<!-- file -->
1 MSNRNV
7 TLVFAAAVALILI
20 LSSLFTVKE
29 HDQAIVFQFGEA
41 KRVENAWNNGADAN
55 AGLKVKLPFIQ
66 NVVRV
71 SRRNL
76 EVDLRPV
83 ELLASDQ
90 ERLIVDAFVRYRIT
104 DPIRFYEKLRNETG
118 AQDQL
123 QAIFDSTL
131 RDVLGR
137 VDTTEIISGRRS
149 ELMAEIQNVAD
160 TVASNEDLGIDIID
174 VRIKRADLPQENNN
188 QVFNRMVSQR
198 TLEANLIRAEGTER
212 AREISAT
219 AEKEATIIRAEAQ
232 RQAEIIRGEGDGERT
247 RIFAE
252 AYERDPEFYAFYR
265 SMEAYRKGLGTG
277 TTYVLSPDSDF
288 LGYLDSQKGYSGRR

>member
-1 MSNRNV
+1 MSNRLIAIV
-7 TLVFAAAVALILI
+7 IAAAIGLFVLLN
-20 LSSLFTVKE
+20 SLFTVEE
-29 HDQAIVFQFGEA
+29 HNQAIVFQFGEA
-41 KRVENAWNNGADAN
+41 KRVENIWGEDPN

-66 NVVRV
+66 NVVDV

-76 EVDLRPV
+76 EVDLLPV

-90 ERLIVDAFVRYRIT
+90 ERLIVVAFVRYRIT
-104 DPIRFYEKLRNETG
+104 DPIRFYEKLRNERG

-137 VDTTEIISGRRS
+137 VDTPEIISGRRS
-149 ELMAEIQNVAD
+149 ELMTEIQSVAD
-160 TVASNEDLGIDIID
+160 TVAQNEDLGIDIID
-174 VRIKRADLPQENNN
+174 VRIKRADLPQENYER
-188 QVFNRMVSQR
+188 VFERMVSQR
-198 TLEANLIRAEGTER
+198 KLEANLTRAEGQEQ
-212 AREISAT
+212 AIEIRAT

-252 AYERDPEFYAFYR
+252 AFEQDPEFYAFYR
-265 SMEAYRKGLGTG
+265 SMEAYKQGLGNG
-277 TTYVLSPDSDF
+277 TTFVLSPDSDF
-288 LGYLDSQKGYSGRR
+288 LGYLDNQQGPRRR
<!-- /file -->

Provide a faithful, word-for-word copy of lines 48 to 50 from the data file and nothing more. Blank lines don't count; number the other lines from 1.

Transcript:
+104 DPIRFYEKLRNERG

-137 VDTTEIISGRRS
+137 VDTPEIISGRRS